A number of weeks ago, I wrote about my visits to the 2014 Craft and Quilting Fairs and at the Canberra fair, I attended a workshop on resin jewellery run by Beads N Crystals. Brisbane based, Beads N Crystals run all kinds of workshops and if their workshop at the fair is anything to go by, I’d love to try many more of their workshops, check them out if you are ever in the Brisbane area.

For a long time resin jewellery was one of those crafts that I had always wanted to try but never known how to do it or even what supplies I needed. It always seemed to be one of those really difficult crafts, but as I took my seat at the resin workshop I looked over to see three young girls that looked to be about 10 years old, I felt a little more confident. Surly if they let young children do the workshop it would be easier than I had imagined. I really needn’t have worried, it was so incredibly easy to do.

In the workshop we used a liquid gloss resin called Magic-Glos™. This particular resin required no mixing and is cured by exposure to UV light, either sunlight or UV light bulbs. We each made two necklace pendants using bezel settings for both, one with rice paper and clear resin and the other with resin and resin dye. Both results were beautiful and once they were cured under the UV light they were ready to wear.

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Inspired to continue making resin jewellery I purchased a resin kit and a few bezel settings. The kit I purchased is called Ice Resin™, and more economical resin than the Magic-Glos™. Ice resin™ is also an air-dried instead of UV curing resin which is good for the gloomy climate of Canberra. Ice Resin™ can be coloured with any colours, dyes or paints, you can even add glitter to it. You can use the resin on photos and paper once sealed, which you can do by coating Elmer’s glue on each side.

The instructions for the Ice Resin™ say that you need to mix up a full 1oz batch of resin at a time. I thought I would make a few different items to test the resin out. However, I still had a lot of resin left over which you cannot reuse once the curing possess has begun.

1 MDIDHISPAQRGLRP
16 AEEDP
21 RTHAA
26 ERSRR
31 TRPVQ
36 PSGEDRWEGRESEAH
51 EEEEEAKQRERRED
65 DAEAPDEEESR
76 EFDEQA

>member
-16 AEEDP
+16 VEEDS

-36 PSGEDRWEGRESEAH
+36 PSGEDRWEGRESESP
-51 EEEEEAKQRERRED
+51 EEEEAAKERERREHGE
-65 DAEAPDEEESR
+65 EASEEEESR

For my first real world attempt at working with resin, I decided to make three items, a wedding photo pendant, a girly glittery pendant and a small-scale version of an artwork technique that I’ve been dreaming about doing for a long time, but more about this one in a future post.

There are quite a few supplies needed for these projects;

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  1. Disposable gloves – this can get VERY messy and the resin is quite difficult to get off your hands
  2. A working surface that you can bin afterwards, it WILL get ruined! I covered a hard placemat in paper so that I could move the surface around with ease then I’ll just bin the paper
  3. The two parts of the resin
  4. Measuring container – comes in kit
  5. Additional containers to mix small amounts of the resin with colouring
  6. Stirring sticks – the icy pole type sticks come in the kit but if you run our you could also use skewers which aren’t as good but better than nothing.
  7. Colouring, you can get specialty dies but you can also use oil or acrylic paints
  8. A lid, container, thick piece of card that you can prop up above the items whilst they are curing to protect them from dust

Items specific to the individual pendants are;

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Wedding Photo Pendant

  • A large oval bezel pendant
  • A copy of a photo from our wedding cut into an oval shape smaller than the bezel
  • Resin coloured burgundy
  • Clear resin

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Girly Glittery Pendant

  • A bezel pendant of any size or shape
  • Silver glitter
  • Resin coloured in pink
  • Resin coloured in purple
  • Resin Coloured in burgundy
  • Clear resin

Wedding Photo Pendant

  • Following the instructions in the Ice Resin kit mix up the resin – read the instructions carefully